Simple guidance to a new developer

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thefurion 101 Aug 13, 2009 at 12:38

Hello everyone,

I am a CS master student @ berkeley doing architecture research. Recently, my advisor showed some interest in game development and I have been itching for a new hobby so I decided to look into game development. I need some help with deciding where to begin so I will describe to you my skill set as detailed as possible.

I have been programming with c++ for over 9 years but it has been mostly for command line unix systems. I am quite adept at the syntax of c++ and I do not think the language will be my bottleneck. However, I am a bit concerned with developing because I have always been so attached to unix based systems that I have never used VS or any type of IDE (vim and makefile/configure has always been what I’ve used).

In terms of graphics I have moderate knowledge of the concepts. I have done a few projects including a basic phong shader with u-v mapped textures, a full ray tracer from scratch (with reflection, refraction, various shaped primitives etc), and some applications with bezier surfaces and curves. I am moderately familiar with pre nvidia 7xxx series gpu architectures since I designed and implemented a simple fixed point gpu with unified shaders on a fpga board using verilog. I am also familiar with maya which I have used to produce two < 5 min long movie with a group of 5 or so students.

So given my given my relevant skills, I am wondering if my life will be easier to start from scratch and build my own 3d engine or to use one available online. If the latter, could you please recommend an engine I should look into? Probably a 3d fps engine would be sufficient i think.

Thanks for the help :)

Also, i found I found http://www.directxtutorial.com/Tutorial9/tutorials.aspx to be very helpful. Are there any others like this?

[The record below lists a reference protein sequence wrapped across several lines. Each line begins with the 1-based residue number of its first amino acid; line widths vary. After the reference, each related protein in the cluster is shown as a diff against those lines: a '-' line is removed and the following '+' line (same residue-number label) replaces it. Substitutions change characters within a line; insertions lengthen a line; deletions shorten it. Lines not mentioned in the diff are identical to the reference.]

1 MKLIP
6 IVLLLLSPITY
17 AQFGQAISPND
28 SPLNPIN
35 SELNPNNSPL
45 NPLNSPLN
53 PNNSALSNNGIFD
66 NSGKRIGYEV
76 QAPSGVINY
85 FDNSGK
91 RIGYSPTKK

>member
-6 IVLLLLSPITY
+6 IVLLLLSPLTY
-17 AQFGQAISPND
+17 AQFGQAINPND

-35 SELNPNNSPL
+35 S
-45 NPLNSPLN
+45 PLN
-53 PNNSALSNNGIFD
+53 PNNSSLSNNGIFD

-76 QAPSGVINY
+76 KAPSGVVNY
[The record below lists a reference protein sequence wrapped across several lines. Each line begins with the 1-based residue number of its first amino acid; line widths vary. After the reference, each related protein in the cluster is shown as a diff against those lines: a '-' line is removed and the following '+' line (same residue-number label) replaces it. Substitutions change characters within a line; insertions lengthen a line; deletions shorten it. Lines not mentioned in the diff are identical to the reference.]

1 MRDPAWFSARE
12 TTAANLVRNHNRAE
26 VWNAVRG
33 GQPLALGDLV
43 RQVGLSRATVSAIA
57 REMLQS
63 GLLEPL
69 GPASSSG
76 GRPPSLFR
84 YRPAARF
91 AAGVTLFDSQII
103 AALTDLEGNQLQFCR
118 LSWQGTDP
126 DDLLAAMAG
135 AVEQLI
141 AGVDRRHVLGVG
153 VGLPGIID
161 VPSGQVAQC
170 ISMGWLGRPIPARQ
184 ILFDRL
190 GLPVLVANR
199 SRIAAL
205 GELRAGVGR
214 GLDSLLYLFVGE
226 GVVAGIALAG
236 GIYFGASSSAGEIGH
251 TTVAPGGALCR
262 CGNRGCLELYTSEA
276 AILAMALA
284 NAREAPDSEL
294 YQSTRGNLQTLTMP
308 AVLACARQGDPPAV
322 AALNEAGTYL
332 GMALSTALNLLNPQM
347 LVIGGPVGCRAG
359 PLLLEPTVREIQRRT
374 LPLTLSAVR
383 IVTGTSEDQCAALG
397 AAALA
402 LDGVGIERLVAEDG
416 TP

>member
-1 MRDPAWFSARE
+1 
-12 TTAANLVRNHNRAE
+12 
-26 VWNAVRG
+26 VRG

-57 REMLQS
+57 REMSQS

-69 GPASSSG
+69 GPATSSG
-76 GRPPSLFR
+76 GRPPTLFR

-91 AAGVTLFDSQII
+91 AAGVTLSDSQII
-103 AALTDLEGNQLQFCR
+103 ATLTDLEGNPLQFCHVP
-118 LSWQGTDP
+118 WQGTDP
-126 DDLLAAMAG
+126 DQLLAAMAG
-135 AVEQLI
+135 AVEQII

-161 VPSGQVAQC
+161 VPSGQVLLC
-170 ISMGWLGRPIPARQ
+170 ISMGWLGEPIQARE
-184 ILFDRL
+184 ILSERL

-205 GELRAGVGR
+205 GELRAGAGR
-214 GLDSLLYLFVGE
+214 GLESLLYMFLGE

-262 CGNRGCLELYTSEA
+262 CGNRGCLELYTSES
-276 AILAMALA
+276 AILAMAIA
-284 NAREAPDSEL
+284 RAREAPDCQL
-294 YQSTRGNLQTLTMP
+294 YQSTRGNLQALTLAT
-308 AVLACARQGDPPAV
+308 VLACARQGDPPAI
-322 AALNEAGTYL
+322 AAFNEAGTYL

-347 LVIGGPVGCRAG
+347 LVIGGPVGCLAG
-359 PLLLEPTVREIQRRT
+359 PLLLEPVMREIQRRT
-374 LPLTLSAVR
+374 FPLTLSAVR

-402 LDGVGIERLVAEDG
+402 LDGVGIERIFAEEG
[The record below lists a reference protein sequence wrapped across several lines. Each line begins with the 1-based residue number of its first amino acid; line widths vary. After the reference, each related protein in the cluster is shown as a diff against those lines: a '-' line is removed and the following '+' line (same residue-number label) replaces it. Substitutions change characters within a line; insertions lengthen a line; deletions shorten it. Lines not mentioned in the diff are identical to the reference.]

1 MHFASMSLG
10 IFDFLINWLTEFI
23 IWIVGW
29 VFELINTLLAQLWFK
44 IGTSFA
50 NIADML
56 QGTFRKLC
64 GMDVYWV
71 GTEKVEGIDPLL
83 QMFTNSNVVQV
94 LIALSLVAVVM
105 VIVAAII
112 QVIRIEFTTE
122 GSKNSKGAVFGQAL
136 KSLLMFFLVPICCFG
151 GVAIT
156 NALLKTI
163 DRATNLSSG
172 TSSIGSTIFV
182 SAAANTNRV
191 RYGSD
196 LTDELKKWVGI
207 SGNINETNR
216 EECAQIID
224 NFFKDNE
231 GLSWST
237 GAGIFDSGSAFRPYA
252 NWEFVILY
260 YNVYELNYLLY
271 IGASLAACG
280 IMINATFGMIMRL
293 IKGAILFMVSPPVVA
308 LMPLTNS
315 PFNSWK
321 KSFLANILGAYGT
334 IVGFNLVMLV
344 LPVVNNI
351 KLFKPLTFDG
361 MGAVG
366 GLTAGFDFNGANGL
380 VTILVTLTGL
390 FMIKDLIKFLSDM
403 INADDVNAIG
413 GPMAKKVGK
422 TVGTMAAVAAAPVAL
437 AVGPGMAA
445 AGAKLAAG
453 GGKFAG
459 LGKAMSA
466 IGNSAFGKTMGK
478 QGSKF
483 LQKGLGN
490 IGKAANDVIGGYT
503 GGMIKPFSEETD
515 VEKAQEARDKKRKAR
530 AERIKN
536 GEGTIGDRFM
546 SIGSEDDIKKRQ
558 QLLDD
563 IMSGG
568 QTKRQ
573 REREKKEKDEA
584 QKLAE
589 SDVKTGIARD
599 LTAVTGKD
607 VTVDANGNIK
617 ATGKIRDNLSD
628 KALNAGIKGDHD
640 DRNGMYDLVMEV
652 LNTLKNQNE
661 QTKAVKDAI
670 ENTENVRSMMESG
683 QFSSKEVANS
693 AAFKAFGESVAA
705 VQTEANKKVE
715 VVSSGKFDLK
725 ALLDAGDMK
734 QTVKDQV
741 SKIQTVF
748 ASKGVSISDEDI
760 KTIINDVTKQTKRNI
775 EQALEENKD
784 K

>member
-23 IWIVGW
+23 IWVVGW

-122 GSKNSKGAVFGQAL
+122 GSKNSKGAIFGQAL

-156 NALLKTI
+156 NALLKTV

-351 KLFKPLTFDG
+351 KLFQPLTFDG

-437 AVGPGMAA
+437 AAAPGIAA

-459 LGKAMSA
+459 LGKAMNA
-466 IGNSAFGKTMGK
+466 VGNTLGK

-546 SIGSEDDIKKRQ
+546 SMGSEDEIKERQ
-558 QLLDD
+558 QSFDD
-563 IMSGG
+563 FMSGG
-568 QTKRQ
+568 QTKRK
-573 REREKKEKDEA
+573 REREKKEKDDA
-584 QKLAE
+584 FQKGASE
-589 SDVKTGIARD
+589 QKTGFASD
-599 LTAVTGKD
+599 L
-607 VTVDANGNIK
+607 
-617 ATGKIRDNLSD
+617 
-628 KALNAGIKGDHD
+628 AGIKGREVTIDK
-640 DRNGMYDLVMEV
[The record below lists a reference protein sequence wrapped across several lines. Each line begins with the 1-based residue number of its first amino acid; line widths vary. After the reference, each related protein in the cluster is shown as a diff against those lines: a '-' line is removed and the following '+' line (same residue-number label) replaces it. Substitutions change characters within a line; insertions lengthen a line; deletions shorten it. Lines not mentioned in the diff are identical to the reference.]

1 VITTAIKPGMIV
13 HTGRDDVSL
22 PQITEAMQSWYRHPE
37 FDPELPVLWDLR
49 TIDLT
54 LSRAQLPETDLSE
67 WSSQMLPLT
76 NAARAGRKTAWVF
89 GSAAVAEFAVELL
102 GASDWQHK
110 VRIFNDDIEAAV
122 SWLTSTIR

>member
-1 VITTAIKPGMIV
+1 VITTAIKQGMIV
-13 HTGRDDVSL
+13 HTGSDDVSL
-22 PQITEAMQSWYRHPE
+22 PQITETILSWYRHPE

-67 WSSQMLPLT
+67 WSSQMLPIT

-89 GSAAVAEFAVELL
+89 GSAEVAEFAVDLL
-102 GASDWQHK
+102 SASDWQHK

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fireside 141 Aug 13, 2009 at 13:17

You’re going to get all kinds of opinions here and probably won’t be better off than doing your own research. My advice would be to look into the Ogre Engine. You won’t need to use an IDE. Sure, you could build your own engine, but take a look at the amount of code, debugging etc that has been done already. Ogre is very object oriented and leaves room for a lot of changes. There is a nice set of tutorials to get started. One problem I see is that you haven’t had much experience in game design and I personally think that gaining that experience is better done with 2d games. You need to write a lot, get a lot of experience, and 3d just slows the whole thing down. I personally think you should write at least 30 games in 2d before going 3d. That might sound like a lot, but once you are set up, you should be able to write them pretty fast. Start with clones and than make your own changes so they are unique games. People tend to start with huge games that never get completed. It’s much better to start small and do a lot of different types. You could also just specialize in one genre if that’s what you like, but still, it’s better to start small and work in 2d. It’s really just an abstraction, like working with a blue print. A main focus, I think, is grid type games that use Astar path finding and AI. This isn’t the way I did it, it’s the way I wish I would have done it. If you watch, you can see the grid type system used in a lot of 3d games like RTS and Role playing. Once you’ve done that, transfer some of those games into 3d.